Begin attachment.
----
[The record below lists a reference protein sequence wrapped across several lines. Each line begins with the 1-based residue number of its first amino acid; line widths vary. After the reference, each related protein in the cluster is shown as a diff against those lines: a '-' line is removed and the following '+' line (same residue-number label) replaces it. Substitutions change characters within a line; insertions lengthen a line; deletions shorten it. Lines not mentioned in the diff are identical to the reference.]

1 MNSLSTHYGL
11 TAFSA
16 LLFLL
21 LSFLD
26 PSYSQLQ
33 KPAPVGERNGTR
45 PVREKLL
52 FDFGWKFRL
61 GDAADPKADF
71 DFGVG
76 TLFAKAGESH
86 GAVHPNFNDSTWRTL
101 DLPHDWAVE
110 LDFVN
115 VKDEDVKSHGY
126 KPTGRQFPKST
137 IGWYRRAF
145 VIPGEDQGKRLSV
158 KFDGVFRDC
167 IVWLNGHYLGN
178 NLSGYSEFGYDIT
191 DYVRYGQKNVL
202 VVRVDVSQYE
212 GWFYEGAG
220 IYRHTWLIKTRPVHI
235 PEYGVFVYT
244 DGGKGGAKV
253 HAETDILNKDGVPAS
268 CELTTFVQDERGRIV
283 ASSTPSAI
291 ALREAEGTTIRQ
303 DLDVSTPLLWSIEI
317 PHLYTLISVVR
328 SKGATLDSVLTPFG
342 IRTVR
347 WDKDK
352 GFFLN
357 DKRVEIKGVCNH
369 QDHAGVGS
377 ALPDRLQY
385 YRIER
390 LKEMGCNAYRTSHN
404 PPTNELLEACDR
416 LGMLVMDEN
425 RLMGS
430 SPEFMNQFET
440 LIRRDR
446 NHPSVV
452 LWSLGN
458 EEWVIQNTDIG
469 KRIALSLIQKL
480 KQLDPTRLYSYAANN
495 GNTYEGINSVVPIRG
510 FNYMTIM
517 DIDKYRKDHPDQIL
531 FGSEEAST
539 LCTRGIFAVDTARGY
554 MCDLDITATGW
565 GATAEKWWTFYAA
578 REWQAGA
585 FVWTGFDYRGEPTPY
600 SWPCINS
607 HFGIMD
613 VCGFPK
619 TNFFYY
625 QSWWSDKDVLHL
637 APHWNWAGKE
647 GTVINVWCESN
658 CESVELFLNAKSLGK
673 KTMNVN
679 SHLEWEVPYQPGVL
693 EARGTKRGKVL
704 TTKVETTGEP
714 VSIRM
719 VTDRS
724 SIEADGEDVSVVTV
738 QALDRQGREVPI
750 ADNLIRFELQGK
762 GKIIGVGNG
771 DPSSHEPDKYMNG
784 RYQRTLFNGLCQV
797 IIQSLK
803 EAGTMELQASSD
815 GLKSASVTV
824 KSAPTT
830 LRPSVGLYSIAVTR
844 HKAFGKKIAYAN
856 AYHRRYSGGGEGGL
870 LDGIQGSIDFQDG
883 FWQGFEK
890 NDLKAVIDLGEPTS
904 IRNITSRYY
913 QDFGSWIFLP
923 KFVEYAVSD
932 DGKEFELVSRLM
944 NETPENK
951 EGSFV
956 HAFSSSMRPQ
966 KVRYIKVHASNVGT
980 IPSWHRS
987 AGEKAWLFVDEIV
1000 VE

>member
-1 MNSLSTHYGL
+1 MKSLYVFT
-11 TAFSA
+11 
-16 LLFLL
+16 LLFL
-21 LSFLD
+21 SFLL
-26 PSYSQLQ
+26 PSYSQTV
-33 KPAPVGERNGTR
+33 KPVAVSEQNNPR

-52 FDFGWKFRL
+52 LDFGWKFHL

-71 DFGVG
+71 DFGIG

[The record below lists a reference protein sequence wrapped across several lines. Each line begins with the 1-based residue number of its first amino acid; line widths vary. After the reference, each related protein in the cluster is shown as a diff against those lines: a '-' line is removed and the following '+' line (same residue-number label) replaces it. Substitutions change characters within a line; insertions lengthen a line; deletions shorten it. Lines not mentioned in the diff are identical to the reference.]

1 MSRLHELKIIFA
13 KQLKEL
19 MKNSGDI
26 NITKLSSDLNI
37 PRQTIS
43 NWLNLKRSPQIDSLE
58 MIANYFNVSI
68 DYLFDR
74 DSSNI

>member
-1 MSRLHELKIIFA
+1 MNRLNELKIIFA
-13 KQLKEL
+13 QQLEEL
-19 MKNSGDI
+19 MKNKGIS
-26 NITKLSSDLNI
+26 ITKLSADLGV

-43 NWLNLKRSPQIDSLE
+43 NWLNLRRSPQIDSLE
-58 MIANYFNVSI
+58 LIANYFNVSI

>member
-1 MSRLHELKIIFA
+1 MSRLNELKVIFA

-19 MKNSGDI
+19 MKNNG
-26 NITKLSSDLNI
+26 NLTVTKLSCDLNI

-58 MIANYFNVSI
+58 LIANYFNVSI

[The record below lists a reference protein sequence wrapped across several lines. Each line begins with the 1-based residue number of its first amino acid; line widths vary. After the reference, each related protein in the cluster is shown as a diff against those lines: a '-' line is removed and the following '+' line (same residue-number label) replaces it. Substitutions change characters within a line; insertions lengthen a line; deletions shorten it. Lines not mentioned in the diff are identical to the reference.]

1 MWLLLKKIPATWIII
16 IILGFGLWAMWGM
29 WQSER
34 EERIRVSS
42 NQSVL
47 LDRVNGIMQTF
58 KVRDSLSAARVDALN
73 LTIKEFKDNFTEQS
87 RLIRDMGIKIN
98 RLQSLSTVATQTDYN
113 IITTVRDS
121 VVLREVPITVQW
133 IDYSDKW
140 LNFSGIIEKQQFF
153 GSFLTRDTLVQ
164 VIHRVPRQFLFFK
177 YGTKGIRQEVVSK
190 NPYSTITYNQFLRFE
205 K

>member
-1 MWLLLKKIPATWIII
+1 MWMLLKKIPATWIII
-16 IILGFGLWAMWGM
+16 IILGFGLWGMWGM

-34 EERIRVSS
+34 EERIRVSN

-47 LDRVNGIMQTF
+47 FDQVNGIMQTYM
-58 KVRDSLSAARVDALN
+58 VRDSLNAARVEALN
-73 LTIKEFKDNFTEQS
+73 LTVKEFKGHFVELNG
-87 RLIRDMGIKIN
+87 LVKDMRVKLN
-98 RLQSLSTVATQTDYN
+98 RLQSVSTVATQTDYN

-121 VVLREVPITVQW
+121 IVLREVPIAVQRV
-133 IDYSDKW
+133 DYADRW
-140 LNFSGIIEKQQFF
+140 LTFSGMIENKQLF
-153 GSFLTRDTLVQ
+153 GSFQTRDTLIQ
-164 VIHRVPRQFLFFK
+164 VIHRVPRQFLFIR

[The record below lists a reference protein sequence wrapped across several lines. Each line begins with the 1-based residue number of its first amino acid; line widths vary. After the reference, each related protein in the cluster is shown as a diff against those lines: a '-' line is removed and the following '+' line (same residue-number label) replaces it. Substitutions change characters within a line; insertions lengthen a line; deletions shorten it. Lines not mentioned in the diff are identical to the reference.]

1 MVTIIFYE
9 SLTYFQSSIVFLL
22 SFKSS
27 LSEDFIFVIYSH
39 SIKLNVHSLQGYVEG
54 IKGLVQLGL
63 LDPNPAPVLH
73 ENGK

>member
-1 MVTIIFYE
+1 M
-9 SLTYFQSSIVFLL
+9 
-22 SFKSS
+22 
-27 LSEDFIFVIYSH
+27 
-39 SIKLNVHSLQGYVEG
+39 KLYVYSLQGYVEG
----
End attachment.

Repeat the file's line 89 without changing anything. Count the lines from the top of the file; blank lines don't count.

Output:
856 AYHRRYSGGGEGGL